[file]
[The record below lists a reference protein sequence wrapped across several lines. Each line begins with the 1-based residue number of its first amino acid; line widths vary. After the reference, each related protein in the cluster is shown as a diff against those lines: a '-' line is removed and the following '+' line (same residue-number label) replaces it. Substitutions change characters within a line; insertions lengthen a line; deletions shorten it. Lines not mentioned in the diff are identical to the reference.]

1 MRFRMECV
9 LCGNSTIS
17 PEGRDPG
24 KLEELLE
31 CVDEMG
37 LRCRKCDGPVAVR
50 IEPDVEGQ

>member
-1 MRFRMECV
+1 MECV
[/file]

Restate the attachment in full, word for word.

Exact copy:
[The record below lists a reference protein sequence wrapped across several lines. Each line begins with the 1-based residue number of its first amino acid; line widths vary. After the reference, each related protein in the cluster is shown as a diff against those lines: a '-' line is removed and the following '+' line (same residue-number label) replaces it. Substitutions change characters within a line; insertions lengthen a line; deletions shorten it. Lines not mentioned in the diff are identical to the reference.]

1 MRFRMECV
9 LCGNSTIS
17 PEGRDPG
24 KLEELLE
31 CVDEMG
37 LRCRKCDGPVAVR
50 IEPDVEGQ

>member
-1 MRFRMECV
+1 MECV